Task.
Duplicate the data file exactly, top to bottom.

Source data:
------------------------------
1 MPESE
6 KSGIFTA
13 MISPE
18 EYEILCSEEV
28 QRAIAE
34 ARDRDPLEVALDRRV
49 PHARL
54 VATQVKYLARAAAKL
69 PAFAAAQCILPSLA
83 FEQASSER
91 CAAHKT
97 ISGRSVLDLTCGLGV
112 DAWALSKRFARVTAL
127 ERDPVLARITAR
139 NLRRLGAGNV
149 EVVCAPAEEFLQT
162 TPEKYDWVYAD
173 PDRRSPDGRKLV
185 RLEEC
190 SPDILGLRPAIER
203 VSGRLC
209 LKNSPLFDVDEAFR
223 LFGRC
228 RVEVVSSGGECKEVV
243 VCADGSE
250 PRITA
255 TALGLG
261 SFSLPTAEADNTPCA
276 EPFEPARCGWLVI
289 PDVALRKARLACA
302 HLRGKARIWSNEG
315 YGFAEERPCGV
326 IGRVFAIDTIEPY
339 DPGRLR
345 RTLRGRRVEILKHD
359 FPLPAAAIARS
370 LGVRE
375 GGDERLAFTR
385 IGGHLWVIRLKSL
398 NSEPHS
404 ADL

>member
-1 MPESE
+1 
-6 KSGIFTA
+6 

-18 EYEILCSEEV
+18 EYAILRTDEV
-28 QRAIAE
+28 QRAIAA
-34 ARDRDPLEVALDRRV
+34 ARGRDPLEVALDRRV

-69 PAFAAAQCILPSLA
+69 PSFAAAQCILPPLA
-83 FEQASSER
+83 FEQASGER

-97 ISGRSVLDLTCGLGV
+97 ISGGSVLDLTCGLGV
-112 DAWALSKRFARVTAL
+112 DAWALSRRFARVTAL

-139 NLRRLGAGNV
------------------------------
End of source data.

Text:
1 MPESE
6 KSGIFTA
13 MISPE
18 EYEILCSEEV
28 QRAIAE
34 ARDRDPLEVALDRRV
49 PHARL
54 VATQVKYLARAAAKL
69 PAFAAAQCILPSLA
83 FEQASSER
91 CAAHKT
97 ISGRSVLDLTCGLGV
112 DAWALSKRFARVTAL
127 ERDPVLARITAR
139 NLRRLGAGNV
149 EVVCAPAEEFLQT
162 TPEKYDWVYAD
173 PDRRSPDGRKLV
185 RLEEC
190 SPDILGLRPAIER
203 VSGRLC
209 LKNSPLFDVDEAFR
223 LFGRC
228 RVEVVSSGGECKEVV
243 VCADGSE
250 PRITA
255 TALGLG
261 SFSLPTAEADNTPCA
276 EPFEPARCGWLVI
289 PDVALRKARLACA
302 HLRGKARIWSNEG
315 YGFAEERPCGV
326 IGRVFAIDTIEPY
339 DPGRLR
345 RTLRGRRVEILKHD
359 FPLPAAAIARS
370 LGVRE
375 GGDERLAFTR
385 IGGHLWVIRLKSL
398 NSEPHS
404 ADL

>member
-1 MPESE
+1 
-6 KSGIFTA
+6 

-18 EYEILCSEEV
+18 EYAILRTDEV
-28 QRAIAE
+28 QRAIAA
-34 ARDRDPLEVALDRRV
+34 ARGRDPLEVALDRRV

-69 PAFAAAQCILPSLA
+69 PSFAAAQCILPPLA
-83 FEQASSER
+83 FEQASGER

-97 ISGRSVLDLTCGLGV
+97 ISGGSVLDLTCGLGV
-112 DAWALSKRFARVTAL
+112 DAWALSRRFARVTAL

-139 NLRRLGAGNV